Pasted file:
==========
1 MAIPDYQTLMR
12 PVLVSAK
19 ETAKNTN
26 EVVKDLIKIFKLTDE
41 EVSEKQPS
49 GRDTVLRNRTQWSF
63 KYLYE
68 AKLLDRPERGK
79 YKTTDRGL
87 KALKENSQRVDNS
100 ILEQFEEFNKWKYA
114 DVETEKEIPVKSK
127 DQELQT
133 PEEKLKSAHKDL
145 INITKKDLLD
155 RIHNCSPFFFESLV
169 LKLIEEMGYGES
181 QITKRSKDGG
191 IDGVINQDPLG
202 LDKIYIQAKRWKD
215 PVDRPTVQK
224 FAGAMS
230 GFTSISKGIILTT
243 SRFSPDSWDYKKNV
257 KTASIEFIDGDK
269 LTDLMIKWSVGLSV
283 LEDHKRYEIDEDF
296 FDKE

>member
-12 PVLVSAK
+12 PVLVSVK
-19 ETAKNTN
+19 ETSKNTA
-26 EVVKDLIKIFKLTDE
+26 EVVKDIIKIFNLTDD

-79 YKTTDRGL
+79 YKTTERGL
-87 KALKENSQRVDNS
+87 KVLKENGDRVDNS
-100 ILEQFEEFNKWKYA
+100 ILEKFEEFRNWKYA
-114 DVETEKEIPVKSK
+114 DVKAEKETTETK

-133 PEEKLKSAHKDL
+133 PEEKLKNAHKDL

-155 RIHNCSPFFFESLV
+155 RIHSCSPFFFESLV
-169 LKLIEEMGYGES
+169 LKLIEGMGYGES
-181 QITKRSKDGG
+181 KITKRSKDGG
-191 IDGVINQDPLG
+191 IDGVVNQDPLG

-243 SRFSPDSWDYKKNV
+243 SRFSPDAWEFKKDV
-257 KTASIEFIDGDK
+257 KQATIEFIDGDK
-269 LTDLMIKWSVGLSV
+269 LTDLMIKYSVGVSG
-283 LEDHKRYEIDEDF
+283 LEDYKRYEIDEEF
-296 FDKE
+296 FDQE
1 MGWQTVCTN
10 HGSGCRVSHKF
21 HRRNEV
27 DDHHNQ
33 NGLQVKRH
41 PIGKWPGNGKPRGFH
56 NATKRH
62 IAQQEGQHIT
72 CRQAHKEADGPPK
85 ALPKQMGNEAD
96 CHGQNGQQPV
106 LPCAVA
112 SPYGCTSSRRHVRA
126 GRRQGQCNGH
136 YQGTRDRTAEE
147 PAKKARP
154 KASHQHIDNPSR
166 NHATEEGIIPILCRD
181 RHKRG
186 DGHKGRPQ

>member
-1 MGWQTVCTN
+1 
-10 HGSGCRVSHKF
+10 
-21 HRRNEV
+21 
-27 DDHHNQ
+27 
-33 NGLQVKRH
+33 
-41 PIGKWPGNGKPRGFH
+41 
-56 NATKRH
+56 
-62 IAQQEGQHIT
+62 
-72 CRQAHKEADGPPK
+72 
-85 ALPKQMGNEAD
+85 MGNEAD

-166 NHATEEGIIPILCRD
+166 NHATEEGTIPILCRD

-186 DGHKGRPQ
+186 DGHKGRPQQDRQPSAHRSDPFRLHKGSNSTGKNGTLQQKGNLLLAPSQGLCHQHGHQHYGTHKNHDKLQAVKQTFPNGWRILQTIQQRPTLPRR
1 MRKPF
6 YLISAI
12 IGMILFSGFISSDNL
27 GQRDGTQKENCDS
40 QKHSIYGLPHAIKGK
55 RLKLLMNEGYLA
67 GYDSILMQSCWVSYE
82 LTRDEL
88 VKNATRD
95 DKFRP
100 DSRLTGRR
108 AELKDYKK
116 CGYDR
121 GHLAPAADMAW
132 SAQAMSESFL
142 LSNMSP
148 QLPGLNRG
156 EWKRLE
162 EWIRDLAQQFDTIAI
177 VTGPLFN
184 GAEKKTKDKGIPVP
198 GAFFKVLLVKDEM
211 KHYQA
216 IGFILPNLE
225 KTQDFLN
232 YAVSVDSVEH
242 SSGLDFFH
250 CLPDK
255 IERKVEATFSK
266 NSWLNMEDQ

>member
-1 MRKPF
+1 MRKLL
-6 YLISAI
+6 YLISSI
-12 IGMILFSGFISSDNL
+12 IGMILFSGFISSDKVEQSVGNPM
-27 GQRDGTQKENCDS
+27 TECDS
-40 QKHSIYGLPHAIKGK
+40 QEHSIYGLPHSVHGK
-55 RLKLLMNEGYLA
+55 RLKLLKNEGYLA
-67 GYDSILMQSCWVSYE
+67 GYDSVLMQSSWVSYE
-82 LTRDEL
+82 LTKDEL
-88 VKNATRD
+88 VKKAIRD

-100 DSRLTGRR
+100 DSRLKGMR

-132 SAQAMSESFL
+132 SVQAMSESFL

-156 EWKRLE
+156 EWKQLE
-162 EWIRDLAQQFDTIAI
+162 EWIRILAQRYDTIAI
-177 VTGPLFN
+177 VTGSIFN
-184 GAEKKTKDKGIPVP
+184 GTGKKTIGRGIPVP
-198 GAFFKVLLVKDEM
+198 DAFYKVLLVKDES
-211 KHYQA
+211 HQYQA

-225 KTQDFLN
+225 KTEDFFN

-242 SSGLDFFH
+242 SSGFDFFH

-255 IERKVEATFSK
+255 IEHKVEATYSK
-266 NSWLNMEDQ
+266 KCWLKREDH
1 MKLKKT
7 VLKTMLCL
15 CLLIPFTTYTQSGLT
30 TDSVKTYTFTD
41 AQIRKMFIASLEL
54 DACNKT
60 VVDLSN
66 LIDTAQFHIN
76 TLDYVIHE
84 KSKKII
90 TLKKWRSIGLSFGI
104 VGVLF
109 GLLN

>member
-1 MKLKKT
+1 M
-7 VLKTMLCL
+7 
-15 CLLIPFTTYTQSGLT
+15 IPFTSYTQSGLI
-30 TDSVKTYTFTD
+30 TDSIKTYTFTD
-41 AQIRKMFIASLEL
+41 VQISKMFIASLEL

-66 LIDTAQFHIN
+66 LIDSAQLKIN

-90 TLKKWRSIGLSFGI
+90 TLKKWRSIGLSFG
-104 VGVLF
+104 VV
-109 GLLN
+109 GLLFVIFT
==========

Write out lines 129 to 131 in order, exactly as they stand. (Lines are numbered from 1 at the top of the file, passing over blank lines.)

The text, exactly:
184 GAEKKTKDKGIPVP
198 GAFFKVLLVKDEM
211 KHYQA